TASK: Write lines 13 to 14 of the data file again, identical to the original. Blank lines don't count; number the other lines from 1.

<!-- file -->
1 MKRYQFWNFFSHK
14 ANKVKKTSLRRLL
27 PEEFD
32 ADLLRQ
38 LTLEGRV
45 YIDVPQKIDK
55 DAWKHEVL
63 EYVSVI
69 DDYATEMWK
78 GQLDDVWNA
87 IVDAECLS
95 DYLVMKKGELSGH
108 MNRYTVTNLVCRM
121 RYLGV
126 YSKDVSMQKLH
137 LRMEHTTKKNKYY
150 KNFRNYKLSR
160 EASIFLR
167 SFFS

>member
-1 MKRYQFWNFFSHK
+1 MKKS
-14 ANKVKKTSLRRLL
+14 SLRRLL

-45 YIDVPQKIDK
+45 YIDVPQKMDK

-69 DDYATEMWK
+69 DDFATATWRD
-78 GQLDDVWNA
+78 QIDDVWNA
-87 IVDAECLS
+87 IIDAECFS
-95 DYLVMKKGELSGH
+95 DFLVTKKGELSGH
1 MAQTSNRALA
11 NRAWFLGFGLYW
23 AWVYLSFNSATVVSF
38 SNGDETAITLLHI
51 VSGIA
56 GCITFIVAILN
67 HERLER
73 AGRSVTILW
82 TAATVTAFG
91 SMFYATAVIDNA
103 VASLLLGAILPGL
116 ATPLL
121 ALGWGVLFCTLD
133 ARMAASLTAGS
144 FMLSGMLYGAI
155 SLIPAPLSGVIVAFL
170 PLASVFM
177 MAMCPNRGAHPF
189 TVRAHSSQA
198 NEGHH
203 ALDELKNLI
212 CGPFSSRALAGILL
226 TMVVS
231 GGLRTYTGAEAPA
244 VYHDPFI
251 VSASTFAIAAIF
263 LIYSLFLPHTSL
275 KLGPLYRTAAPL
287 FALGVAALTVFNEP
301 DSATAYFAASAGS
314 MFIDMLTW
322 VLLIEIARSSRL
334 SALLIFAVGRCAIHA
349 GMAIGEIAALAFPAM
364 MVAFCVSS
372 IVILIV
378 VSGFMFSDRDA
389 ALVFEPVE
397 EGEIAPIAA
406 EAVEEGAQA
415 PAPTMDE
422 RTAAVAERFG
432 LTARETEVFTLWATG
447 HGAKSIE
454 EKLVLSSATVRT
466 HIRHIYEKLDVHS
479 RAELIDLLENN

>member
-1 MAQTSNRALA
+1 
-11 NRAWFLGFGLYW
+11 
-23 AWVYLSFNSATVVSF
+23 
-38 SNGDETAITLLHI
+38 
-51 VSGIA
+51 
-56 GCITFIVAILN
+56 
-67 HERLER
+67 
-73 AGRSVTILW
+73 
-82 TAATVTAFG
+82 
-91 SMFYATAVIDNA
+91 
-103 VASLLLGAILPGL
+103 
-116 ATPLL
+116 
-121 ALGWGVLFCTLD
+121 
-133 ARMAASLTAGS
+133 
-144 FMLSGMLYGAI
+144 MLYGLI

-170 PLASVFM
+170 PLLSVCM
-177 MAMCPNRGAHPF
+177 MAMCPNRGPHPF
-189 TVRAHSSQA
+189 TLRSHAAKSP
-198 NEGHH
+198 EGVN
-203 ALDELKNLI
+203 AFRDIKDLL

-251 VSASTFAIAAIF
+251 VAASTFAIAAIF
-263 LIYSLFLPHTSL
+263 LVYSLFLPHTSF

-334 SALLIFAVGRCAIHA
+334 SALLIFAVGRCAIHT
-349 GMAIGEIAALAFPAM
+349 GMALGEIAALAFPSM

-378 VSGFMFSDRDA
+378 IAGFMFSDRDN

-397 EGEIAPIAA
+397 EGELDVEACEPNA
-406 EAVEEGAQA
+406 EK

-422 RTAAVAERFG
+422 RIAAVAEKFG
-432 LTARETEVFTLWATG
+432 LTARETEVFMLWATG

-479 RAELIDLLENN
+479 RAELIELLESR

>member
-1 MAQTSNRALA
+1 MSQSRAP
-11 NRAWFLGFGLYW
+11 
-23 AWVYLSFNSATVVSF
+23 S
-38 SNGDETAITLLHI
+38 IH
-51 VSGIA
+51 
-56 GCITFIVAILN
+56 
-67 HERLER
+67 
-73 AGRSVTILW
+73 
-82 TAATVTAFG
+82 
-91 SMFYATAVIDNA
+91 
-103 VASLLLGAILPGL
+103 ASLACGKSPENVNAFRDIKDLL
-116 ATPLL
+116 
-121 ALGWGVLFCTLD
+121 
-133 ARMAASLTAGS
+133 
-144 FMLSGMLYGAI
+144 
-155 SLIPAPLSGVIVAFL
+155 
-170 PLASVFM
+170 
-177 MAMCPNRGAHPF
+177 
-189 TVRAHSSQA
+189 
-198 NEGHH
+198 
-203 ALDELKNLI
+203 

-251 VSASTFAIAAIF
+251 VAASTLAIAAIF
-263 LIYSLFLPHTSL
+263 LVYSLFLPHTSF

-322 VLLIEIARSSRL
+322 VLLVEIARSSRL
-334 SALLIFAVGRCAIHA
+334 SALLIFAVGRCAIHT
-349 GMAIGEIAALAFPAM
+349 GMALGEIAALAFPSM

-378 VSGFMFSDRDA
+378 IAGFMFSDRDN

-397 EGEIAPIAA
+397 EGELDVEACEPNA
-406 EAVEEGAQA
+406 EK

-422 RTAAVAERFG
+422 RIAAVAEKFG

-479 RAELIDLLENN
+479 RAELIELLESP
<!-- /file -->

108 MNRYTVTNLVCRM
121 RYLGV